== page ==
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The Arterial Inflammation and Redox Biology Group, led by Professor Roland Stocker, has published a paper in the prestigious Nature Communications journal.

The research team included Dr Anita Ayer and Dr Stephanie Kong, as well as Dr Chris Stanley, now the Microvascular Research Unit leader at HRI.

In their work “Hydrogen peroxide signaling via its transformation to a stereospecific alkyl hydroperoxide that escapes reductive inactivation”, the Group investigated the formation and elimination of chemicals that act as “signalling molecules” when cells “communicate” the execution of biological tasks within and amongst themselves. Among such molecules are chemicals that undergo a reduction-oxidation (redox) change as part of the signalling, a process referred to as redox signalling. Redox signalling in animals and humans is commonly thought to involve two molecules. One of these is hydrogen peroxide, although it has remained largely unclear how hydrogen peroxide can “redox signal”.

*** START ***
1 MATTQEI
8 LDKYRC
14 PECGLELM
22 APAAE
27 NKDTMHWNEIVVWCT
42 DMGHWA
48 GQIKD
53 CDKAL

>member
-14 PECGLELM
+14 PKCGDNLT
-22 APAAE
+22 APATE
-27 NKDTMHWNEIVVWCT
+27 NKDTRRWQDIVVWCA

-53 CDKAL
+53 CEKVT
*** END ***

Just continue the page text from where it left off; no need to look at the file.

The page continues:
The Group’s research provides insight into this mechanism by showing that hydrogen peroxide is transformed into a chemically different “hydroperoxide” that can “redox signal” more effectively and more specifically than hydrogen peroxide.

This dis­cov­ery of the nov­el way in which bio­log­i­cal tasks are exe­cut­ed at the mol­e­c­u­lar lev­el intro­duces a new con­cept in cel­lu­lar redox signalling.

“At a chemical/molecular level, redox signalling by hydrogen peroxide may be more sophisticated than previously assumed,” says Prof Stocker.

“We next need to find out how common or unique the signalling pathway we have identified is in health and disease. This will indicate whether interference with this signalling path has the potential to provide new treatment options for diseases including cardiovascular disease.”


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